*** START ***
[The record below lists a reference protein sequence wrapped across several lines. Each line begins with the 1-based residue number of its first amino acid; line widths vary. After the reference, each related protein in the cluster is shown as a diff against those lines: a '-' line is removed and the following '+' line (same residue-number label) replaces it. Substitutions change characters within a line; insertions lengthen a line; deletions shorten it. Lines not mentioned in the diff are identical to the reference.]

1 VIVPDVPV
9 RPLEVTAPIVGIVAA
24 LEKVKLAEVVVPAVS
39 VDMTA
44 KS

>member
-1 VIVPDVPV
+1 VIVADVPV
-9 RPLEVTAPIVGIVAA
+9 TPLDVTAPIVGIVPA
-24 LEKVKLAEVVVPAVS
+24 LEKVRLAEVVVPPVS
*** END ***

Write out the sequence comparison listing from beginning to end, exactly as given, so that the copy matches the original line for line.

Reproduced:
[The record below lists a reference protein sequence wrapped across several lines. Each line begins with the 1-based residue number of its first amino acid; line widths vary. After the reference, each related protein in the cluster is shown as a diff against those lines: a '-' line is removed and the following '+' line (same residue-number label) replaces it. Substitutions change characters within a line; insertions lengthen a line; deletions shorten it. Lines not mentioned in the diff are identical to the reference.]

1 VIVPDVPV
9 RPLEVTAPIVGIVAA
24 LEKVKLAEVVVPAVS
39 VDMTA
44 KS

>member
-1 VIVPDVPV
+1 VIVADVPV
-9 RPLEVTAPIVGIVAA
+9 TPLDVTAPIVGIVPA
-24 LEKVKLAEVVVPAVS
+24 LEKVRLAEVVVPPVS